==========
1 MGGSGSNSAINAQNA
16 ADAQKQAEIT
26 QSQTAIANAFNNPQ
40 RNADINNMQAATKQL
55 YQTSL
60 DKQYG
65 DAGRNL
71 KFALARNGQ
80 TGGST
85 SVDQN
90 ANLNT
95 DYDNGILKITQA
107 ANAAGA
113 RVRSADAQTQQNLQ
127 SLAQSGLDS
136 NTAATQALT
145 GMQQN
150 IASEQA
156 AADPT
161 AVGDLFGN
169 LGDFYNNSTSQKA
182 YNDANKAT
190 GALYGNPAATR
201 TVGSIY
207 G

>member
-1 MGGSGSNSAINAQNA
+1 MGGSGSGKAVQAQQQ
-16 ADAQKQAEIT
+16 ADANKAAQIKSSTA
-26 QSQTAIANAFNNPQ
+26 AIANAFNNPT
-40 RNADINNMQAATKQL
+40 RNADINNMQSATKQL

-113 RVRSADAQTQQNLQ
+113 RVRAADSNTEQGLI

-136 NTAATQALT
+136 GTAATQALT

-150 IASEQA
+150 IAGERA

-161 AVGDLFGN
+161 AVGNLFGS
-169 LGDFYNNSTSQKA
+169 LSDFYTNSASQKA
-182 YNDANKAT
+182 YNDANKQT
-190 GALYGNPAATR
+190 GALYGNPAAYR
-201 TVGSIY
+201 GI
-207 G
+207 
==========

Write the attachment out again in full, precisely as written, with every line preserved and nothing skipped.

1 MGGSGSNSAINAQNA
16 ADAQKQAEIT
26 QSQTAIANAFNNPQ
40 RNADINNMQAATKQL
55 YQTSL
60 DKQYG
65 DAGRNL
71 KFALARNGQ
80 TGGST
85 SVDQN
90 ANLNT
95 DYDNGILKITQA
107 ANAAGA
113 RVRSADAQTQQNLQ
127 SLAQSGLDS
136 NTAATQALT
145 GMQQN
150 IASEQA
156 AADPT
161 AVGDLFGN
169 LGDFYNNSTSQKA
182 YNDANKAT
190 GALYGNPAATR
201 TVGSIY
207 G

>member
-1 MGGSGSNSAINAQNA
+1 MGGSGSGKAVQAQQQ
-16 ADAQKQAEIT
+16 ADANKAAQIKSSTA
-26 QSQTAIANAFNNPQ
+26 AIANAFNNPT
-40 RNADINNMQAATKQL
+40 RNADINNMQSATKQL

-113 RVRSADAQTQQNLQ
+113 RVRAADSNTEQGLI

-136 NTAATQALT
+136 GTAATQALT

-150 IASEQA
+150 IAGERA

-161 AVGDLFGN
+161 AVGNLFGS
-169 LGDFYNNSTSQKA
+169 LSDFYTNSASQKA
-182 YNDANKAT
+182 YNDANKQT
-190 GALYGNPAATR
+190 GALYGNPAAYR
-201 TVGSIY
+201 GI
-207 G
+207 